As Hurricane Matthew cuts a path of destruction through the Bahamas on its way towards the East Coast of the United States, millions have begun fleeing the coasts of Florida and South Carolina, stripping some stores of food, water and gas ahead of the storm.
Hurricane Matthew was packing maximum sustained winds of 120 mph and was located about 205 miles south-southeast of Nassau as of the National Hurricane Center’s 5 p.m. Oct. 5 update. The storm was moving northwest at 12 mph.
On its current projected path, the strong Category 3 storm is anticipated to arrive off Florida’s east coast at some point on Thursday, and is expected to strengthen to a Category 4 storm.
“On this track, Matthew will be moving across the Bahamas through Thursday, and is expected to be very near the east coast of Florida by Thursday evening,” the hurricane center wrote.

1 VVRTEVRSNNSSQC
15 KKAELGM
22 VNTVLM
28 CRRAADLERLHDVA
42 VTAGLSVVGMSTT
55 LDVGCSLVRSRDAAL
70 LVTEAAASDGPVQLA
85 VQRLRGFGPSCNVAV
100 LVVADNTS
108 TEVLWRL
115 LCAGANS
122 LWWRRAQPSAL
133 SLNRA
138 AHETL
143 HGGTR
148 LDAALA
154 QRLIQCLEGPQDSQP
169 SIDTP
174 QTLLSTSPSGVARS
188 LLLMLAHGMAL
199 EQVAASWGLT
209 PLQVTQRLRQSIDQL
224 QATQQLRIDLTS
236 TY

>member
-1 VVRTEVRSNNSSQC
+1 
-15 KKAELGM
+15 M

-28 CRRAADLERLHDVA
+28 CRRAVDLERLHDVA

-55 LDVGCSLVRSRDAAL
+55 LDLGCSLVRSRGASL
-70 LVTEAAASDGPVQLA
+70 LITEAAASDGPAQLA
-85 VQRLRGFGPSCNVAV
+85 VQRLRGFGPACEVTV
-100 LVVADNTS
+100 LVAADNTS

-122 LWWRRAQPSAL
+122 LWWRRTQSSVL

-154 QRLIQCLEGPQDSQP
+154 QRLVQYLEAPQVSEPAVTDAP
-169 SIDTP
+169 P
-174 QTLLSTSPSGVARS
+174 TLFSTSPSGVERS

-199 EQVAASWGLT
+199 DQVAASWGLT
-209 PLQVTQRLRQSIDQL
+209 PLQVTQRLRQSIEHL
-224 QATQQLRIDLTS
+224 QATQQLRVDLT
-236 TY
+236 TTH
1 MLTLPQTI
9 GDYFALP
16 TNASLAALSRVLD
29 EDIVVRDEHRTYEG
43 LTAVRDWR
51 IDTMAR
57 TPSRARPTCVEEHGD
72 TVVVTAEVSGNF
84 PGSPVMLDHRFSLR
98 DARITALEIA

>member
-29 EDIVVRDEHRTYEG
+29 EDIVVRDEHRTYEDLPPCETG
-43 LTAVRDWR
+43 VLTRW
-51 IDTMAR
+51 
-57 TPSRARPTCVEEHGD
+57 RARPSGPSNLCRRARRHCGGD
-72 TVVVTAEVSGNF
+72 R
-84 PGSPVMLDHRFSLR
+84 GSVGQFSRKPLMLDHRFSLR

“The combination of a dangerous storm surge and the tide will cause normally dry areas near the coast to be flooded by rising waters moving inland from the shoreline,” the hurricane center warned coastal residents. “There is a danger of life- threatening inundation during the next 36 hours along the Florida east coast from Deerfield Beach to the Flagler/Volusia county line. There is the possibility of life-threatening inundation during the next 48 hours from north of the Flagler/Volusia county line to Savannah River.”
The governors of Florida, South Carolina, Georgia and North Carolina have declared a state of emergency, and more than 7,800 National Guard soldiers were activated or placed on alert.
Matthew made landfall on eastern Cuba last night as a Category 4 hurricane with sustained winds of 140 mph.
— Mike Theiss (@MikeTheiss) October 5, 2016
As the storm continues to track towards the United States, the number of Matthew-related fatalities has risen to 11 in the Caribbean, according to the Associated Press.